Commentators have often held that aristotle's general doctrine of change commits him to a persisting material substrate for every change, And to an indeterminate material substrate (prime matter) for elemental transformation. I argue that though aristotle accepts a common matter for the four elements, Both these claims are false.
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  35. added 2013-04-05
    Aristotle's Theory of Material Substance: Heat and Pneuma, Form and Soul. [REVIEW]Charlotte Witt - 1997 - Journal of the History of Philosophy 35 (1):134-135.
  36. added 2013-04-01
    Aristotle's Elements Gustav Adolf Seek: Über die Elemente in der Kosmologie des Aristoteles: Untersuchungen zu 'De Generatione et Corruption' und 'De Caelo'. (Zetemata, 34.) Pp. viii+166. Munich: Beck, 1965. Paper, DM. 22. [REVIEW]James Longrigg - 1966 - The Classical Review 16 (01):35-37.
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  37. added 2013-03-30
    Why Fire Goes Up: An Elementary Problem in Aristotle's "Physics".Helen S. Lang - 1984 - Review of Metaphysics 38 (1):69 - 106.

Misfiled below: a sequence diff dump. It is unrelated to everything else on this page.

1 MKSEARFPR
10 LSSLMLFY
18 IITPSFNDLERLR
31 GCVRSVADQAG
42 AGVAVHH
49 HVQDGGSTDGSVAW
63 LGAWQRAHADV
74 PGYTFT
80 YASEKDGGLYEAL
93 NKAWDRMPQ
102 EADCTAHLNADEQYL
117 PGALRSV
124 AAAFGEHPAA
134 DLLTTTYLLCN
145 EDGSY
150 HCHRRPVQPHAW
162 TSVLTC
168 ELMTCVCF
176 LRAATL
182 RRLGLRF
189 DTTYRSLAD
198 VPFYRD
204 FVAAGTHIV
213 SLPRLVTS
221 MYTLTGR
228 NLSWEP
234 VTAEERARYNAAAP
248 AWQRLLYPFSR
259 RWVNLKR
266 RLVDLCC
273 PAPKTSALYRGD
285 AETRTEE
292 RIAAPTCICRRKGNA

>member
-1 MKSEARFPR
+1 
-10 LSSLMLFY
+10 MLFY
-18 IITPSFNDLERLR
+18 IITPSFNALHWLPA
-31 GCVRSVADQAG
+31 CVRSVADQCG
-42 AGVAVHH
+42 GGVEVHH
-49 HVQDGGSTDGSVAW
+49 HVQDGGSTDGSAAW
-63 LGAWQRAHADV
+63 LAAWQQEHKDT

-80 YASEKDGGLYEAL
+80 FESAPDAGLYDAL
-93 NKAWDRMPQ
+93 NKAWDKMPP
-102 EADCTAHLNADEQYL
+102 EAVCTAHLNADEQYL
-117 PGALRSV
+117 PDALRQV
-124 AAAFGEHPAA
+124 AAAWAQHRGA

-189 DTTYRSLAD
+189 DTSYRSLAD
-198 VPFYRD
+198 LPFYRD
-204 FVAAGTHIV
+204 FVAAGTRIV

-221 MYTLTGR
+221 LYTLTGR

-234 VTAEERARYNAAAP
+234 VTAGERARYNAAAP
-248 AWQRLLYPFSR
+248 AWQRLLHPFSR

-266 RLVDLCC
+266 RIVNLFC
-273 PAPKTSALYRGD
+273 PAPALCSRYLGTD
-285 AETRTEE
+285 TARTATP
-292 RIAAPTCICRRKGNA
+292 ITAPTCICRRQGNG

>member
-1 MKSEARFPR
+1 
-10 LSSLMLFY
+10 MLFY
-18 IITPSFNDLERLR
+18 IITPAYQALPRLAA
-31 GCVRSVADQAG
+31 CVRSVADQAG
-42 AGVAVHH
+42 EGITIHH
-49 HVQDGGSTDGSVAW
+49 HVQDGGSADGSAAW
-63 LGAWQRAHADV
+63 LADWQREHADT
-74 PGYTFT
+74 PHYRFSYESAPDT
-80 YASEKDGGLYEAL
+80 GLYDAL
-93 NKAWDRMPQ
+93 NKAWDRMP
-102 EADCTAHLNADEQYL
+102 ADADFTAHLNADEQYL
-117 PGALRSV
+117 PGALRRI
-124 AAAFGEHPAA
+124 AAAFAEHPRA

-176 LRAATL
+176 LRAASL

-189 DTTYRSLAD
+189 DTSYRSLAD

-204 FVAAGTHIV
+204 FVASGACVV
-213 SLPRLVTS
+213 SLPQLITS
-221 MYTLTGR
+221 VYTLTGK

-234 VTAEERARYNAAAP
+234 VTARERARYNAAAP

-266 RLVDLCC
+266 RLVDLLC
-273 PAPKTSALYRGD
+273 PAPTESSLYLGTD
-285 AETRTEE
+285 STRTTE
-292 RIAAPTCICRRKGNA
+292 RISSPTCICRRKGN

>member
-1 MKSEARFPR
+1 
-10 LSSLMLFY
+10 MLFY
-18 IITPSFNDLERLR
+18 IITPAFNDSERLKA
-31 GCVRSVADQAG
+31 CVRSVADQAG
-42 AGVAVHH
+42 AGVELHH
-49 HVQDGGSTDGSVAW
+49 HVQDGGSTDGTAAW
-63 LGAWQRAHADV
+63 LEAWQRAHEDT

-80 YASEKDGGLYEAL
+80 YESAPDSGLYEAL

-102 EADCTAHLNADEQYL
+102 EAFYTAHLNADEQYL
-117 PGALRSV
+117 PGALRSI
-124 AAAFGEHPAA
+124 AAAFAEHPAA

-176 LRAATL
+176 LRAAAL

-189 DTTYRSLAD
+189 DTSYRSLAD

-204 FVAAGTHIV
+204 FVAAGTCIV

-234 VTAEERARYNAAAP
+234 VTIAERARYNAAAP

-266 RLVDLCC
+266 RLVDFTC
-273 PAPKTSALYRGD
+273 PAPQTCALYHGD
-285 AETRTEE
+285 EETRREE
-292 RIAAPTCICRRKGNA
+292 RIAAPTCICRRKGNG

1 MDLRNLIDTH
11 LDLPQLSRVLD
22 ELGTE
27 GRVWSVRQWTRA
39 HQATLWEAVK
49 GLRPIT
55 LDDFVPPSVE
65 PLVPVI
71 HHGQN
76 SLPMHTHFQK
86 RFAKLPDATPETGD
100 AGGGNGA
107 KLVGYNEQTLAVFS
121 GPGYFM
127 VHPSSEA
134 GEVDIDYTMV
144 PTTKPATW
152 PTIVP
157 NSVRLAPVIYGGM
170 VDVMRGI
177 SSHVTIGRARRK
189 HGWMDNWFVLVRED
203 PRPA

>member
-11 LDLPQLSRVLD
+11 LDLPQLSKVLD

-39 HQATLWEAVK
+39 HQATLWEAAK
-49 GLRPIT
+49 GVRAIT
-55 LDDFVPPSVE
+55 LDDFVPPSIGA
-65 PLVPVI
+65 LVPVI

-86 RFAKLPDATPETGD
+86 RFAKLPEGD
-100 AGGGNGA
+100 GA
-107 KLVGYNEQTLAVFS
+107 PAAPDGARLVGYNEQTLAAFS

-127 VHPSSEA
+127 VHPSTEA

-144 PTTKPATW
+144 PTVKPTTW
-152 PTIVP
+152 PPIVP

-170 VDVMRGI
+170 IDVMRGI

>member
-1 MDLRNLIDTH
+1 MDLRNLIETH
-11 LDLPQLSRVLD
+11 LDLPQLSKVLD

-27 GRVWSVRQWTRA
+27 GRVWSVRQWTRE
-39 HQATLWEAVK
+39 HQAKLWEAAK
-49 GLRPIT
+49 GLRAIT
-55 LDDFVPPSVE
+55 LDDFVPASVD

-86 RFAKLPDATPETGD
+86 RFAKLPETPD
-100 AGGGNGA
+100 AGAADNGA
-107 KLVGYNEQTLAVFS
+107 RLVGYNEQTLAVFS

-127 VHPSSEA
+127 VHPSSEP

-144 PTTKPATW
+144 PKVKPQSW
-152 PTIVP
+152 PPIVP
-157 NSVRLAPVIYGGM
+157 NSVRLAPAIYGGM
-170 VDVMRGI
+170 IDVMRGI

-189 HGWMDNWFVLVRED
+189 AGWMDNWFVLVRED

IN Physics VIII, Aristotle asks if motion is eternal or if it began only to end someday. He concludes in the first chapter that motion must be eternal; the remainder of Physics VIII resolves three objections to this conclusion. Consequently, the arguments of Physics VIII, 2-10 indirectly substantiate the eternity of motion in things. However, these arguments have often been associated with rather different questions, for example how does this mover produce motion--is it a moving cause or a final cause?--and (...)
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  38. added 2013-03-30
    Matter and Necessity in Physics B9 200a15-30.Robert Friedman - 1983 - Ancient Philosophy 3 (1):8-11.
  39. added 2013-03-29
    Aristotle on His Three Elements: A Reading of Aristotle's Own Doctrine.Alistair Marcus Kwan - unknown
    In light of the long-lived, on-going debate surrounding the Aristotelian doctrines of prime matter and the four simple bodies (or 'elements'), the general message of this thesis is surprising: that Aristotle's theory is centred on neither. I argue that Aristotle does in fact have a substantial prime matter, but not the single, featureless, immutable prime matter of tradition.
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  40. added 2013-03-29
    Aristotle Topics E5, 135a20—B6: The Ontology of Ὁμοιομερῆ.J. D. G. Evans - 1978 - Archiv für Geschichte der Philosophie 60 (3):284-292.